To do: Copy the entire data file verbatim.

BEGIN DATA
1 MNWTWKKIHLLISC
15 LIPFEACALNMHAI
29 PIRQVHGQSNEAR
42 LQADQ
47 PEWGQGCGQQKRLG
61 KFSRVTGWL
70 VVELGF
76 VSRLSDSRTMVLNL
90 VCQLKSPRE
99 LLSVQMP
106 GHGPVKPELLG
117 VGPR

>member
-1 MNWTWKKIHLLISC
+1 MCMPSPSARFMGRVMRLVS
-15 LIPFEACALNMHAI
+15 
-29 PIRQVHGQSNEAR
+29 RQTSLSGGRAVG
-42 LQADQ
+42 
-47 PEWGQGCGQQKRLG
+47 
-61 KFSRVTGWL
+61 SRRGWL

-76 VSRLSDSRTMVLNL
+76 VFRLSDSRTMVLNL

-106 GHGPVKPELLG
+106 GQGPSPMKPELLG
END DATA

1 MNWTWKKIHLLISC
15 LIPFEACALNMHAI
29 PIRQVHGQSNEAR
42 LQADQ
47 PEWGQGCGQQKRLG
61 KFSRVTGWL
70 VVELGF
76 VSRLSDSRTMVLNL
90 VCQLKSPRE
99 LLSVQMP
106 GHGPVKPELLG
117 VGPR

>member
-1 MNWTWKKIHLLISC
+1 MCMPSPSARFMGRVMRLVS
-15 LIPFEACALNMHAI
+15 
-29 PIRQVHGQSNEAR
+29 RQTSLSGGRAVG
-42 LQADQ
+42 
-47 PEWGQGCGQQKRLG
+47 
-61 KFSRVTGWL
+61 SRRGWL

-76 VSRLSDSRTMVLNL
+76 VFRLSDSRTMVLNL

-106 GHGPVKPELLG
+106 GQGPSPMKPELLG